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From the Centers for Disease Control and Prevention
March 3, 2010

Recommended Immunization Schedules for Persons Aged 0 Through 18 Years—United States, 2010

JAMA. 2010;303(9):828. doi:

MMWR. 2010;58:58(51&52)

The Advisory Committee on Immunization Practices (ACIP) annually publishes an immunization schedule for persons aged 0 through 18 years that summarizes recommendations for currently licensed vaccines for children aged 18 years and younger and includes recommendations in effect as of December 15, 2009. Changes to the previous schedule1 include the following (Figures 1, 2, and 3):

  • The statement concerning use of combination vaccines in the introductory paragraph has been changed to reflect the revised ACIP recommendation on this issue.2

  • The last dose in the inactivated poliovirus vaccine series is now recommended to be administered on or after the fourth birthday and at least 6 months after the previous dose. In addition, if 4 doses are administered before age 4 years, an additional (fifth) dose should be administered at age 4 through 6 years.3

  • The hepatitis A footnote has been revised to allow vaccination of children older than 23 months for whom immunity against hepatitis A is desired.

  • Revaccination with meningococcal conjugate vaccine is now recommended for children who remain at increased risk for meningococcal disease after 3 years (if the first dose was administered at age 2 through 6 years), or after 5 years (if the first dose was administered at age 7 years or older).4

  • Footnotes for human papillomavirus (HPV) vaccine have been modified to include 1) the availability of and recommendations for bivalent HPV vaccine, and 2) a permissive recommendation for administration of quadrivalent HPV vaccine to males aged 9 through 18 years to reduce the likelihood of acquiring genital warts.5

The National Childhood Vaccine Injury Act requires that health-care providers provide parents or patients with copies of Vaccine Information Statements before administering each dose of the vaccines listed in the schedules. Additional information is available from state health departments and from CDC at http://www.cdc.gov/vaccines/pubs/vis/default.htm.

Detailed recommendations for using vaccines are available from ACIP statements (available at http://www.cdc.gov/vaccines/pubs/acip-list.htm) and the 2009 Red Book.6 Guidance regarding the Vaccine Adverse Event Reporting System form is available at http://www.vaers.hhs.gov or by telephone, 800-822-7967.

The recommended immunization schedules for persons aged 0 through 18 years and the catch-up immunization schedule for 2010 have been approved by the Advisory Committee on Immunization Practices, the American Academy of Pediatrics, and the American Academy of Family Physicians.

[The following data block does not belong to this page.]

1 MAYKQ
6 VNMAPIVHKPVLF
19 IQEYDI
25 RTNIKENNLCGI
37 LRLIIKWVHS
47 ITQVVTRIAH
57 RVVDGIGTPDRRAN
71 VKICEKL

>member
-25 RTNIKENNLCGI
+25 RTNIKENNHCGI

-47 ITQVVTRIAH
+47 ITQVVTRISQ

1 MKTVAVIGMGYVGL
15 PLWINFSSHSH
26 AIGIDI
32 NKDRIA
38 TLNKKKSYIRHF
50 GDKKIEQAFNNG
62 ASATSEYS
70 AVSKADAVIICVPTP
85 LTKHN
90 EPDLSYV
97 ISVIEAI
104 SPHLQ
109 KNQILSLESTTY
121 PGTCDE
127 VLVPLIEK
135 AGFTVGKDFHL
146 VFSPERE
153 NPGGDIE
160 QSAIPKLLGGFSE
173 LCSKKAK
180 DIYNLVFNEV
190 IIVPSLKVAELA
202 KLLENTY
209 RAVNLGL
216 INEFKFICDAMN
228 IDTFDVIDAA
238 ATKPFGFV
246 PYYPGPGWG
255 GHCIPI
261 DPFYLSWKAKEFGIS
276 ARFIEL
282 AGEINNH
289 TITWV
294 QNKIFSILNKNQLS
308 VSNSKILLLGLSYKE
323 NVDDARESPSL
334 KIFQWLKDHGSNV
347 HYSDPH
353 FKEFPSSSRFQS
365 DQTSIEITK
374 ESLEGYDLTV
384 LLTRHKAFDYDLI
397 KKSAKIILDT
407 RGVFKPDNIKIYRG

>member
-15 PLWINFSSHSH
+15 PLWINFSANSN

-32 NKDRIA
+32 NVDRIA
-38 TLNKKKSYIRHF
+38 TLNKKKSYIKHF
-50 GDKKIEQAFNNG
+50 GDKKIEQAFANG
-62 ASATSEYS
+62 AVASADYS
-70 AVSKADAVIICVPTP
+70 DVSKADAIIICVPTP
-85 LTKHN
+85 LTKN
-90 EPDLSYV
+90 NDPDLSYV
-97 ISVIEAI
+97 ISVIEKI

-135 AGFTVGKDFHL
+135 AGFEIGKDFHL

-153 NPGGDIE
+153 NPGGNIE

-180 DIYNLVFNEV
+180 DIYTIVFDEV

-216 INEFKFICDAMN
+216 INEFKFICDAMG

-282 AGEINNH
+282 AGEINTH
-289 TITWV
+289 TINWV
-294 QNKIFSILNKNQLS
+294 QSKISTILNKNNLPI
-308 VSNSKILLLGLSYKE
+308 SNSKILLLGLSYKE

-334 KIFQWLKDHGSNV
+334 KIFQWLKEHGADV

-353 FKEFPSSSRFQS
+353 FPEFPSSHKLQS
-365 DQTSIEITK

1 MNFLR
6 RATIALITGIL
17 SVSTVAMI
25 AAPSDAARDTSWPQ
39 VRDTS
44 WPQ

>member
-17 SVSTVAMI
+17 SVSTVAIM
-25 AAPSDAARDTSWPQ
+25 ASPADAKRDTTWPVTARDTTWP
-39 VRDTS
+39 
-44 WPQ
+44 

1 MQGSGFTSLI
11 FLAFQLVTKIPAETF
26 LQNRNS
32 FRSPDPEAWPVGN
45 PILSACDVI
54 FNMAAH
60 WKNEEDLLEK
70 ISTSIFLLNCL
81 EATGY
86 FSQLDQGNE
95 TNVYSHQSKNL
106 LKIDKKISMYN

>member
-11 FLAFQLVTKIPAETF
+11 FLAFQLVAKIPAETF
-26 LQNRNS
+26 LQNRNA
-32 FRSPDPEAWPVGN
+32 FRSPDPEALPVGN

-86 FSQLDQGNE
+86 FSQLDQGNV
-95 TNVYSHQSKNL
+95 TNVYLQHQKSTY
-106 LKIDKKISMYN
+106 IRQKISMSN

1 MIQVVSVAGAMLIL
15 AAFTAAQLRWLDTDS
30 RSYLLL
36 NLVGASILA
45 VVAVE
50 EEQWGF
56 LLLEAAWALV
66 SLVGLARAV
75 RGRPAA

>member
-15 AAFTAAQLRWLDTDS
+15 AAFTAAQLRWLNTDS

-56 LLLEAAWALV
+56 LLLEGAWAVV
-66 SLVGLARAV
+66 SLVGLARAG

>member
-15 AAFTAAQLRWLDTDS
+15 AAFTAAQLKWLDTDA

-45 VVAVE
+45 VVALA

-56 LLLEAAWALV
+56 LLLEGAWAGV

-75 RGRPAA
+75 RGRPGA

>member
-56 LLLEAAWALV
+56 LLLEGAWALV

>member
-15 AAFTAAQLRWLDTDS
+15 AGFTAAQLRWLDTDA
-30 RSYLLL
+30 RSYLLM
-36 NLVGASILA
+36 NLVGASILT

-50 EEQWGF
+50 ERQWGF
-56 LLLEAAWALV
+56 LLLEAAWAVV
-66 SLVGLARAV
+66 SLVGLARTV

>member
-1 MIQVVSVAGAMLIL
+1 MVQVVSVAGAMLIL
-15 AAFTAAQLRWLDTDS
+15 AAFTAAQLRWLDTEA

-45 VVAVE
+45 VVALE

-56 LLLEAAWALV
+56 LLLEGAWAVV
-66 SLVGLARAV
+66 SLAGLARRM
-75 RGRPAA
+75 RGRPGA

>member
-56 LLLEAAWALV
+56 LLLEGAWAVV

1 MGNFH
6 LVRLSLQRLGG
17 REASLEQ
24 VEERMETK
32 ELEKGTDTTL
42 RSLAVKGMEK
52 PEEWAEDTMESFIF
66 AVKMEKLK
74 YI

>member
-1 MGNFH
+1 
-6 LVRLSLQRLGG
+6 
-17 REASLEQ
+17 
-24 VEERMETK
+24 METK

Suggested citation: Centers for Disease Control and Prevention. Recommended immunization schedules for persons aged 0 through 18 years—United States, 2010. MMWR 2010;58(51&52).

References
1.
CDC.  Recommended immunization schedules for persons aged 0-18 years—United States 2009.  MMWR. 2009;57(51&52):
2.
CDC.  ACIP Provisional recommendations for the use of combination vaccines. Atlanta, GA: US Department of Health and Human Services, CDC; 2009. Available at http://www.cdc.gov/vaccines/recs/provisional/downloads/combo-vax-aug2009-508.pdf. Accessed November 18, 2009
3.
CDC.  Updated recommendations of the Advisory Committee on Immunization Practices (ACIP) regarding routine poliovirus vaccination.  MMWR Morb Mortal Wkly Rep. 2009;58(30):829-830PubMed
4.
CDC.  Updated recommendation from the Advisory Committee on Immunization Practices (ACIP) for revaccination of persons at prolonged increased risk for meningococcal disease  MMWR Morb Mortal Wkly Rep. 2009;58(37):1042-1043PubMed
5.
CDC.  ACIP provisional recommendations for HPV vaccine. Atlanta, GA: US Department of Health and Human Services, CDC; 2009. Available at http://www.cdc.gov/vaccines/recs/provisional/downloads/hpv-vac-dec2009-508.pdf. Accessed December 23, 2009
6.
American Academy of Pediatrics.  Active and passive immunization. In: Pickering LK, Baker CJ, Kimberlin DW, Long SS, eds. 2009 Red Book: Report of the Committee on Infectious Diseases. 28th ed. Elk Grove Village, IL: American Academy of Pediatrics; 2009
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